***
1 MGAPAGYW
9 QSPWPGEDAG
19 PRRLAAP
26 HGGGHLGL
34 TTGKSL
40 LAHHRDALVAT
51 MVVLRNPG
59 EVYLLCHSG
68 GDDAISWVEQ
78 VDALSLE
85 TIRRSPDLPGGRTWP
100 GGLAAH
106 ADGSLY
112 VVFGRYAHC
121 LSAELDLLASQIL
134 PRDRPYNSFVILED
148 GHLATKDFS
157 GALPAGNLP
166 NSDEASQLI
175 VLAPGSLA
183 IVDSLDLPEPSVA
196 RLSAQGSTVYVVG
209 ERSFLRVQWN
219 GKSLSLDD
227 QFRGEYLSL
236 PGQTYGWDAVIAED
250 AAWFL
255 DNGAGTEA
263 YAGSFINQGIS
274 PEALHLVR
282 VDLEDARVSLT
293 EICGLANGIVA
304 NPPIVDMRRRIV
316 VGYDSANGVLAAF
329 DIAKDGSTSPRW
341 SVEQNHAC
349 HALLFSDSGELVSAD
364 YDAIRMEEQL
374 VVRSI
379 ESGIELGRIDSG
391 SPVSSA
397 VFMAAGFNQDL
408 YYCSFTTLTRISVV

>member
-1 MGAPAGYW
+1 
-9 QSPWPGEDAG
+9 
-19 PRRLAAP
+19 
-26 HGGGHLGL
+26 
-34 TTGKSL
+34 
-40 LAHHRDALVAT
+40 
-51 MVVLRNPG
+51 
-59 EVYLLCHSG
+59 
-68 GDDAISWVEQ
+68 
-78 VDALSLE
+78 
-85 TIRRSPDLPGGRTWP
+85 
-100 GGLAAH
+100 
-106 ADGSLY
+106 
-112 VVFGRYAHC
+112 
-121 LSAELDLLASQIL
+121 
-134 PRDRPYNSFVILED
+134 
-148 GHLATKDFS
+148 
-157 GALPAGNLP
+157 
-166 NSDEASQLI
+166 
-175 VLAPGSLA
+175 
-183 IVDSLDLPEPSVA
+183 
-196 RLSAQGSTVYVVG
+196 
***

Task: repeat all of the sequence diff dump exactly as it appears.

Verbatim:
1 MGAPAGYW
9 QSPWPGEDAG
19 PRRLAAP
26 HGGGHLGL
34 TTGKSL
40 LAHHRDALVAT
51 MVVLRNPG
59 EVYLLCHSG
68 GDDAISWVEQ
78 VDALSLE
85 TIRRSPDLPGGRTWP
100 GGLAAH
106 ADGSLY
112 VVFGRYAHC
121 LSAELDLLASQIL
134 PRDRPYNSFVILED
148 GHLATKDFS
157 GALPAGNLP
166 NSDEASQLI
175 VLAPGSLA
183 IVDSLDLPEPSVA
196 RLSAQGSTVYVVG
209 ERSFLRVQWN
219 GKSLSLDD
227 QFRGEYLSL
236 PGQTYGWDAVIAED
250 AAWFL
255 DNGAGTEA
263 YAGSFINQGIS
274 PEALHLVR
282 VDLEDARVSLT
293 EICGLANGIVA
304 NPPIVDMRRRIV
316 VGYDSANGVLAAF
329 DIAKDGSTSPRW
341 SVEQNHAC
349 HALLFSDSGELVSAD
364 YDAIRMEEQL
374 VVRSI
379 ESGIELGRIDSG
391 SPVSSA
397 VFMAAGFNQDL
408 YYCSFTTLTRISVV

>member
-1 MGAPAGYW
+1 
-9 QSPWPGEDAG
+9 
-19 PRRLAAP
+19 
-26 HGGGHLGL
+26 
-34 TTGKSL
+34 
-40 LAHHRDALVAT
+40 
-51 MVVLRNPG
+51 
-59 EVYLLCHSG
+59 
-68 GDDAISWVEQ
+68 
-78 VDALSLE
+78 
-85 TIRRSPDLPGGRTWP
+85 
-100 GGLAAH
+100 
-106 ADGSLY
+106 
-112 VVFGRYAHC
+112 
-121 LSAELDLLASQIL
+121 
-134 PRDRPYNSFVILED
+134 
-148 GHLATKDFS
+148 
-157 GALPAGNLP
+157 
-166 NSDEASQLI
+166 
-175 VLAPGSLA
+175 
-183 IVDSLDLPEPSVA
+183 
-196 RLSAQGSTVYVVG
+196 